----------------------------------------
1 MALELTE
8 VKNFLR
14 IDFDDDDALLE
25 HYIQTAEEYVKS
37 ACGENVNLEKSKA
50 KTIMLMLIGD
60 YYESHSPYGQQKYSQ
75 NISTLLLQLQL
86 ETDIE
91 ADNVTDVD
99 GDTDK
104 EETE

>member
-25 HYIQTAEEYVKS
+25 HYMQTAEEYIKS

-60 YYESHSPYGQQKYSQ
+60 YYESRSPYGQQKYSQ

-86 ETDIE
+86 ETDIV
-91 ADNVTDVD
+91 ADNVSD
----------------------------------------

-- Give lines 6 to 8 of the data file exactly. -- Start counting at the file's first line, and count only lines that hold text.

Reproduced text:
50 KTIMLMLIGD
60 YYESHSPYGQQKYSQ
75 NISTLLLQLQL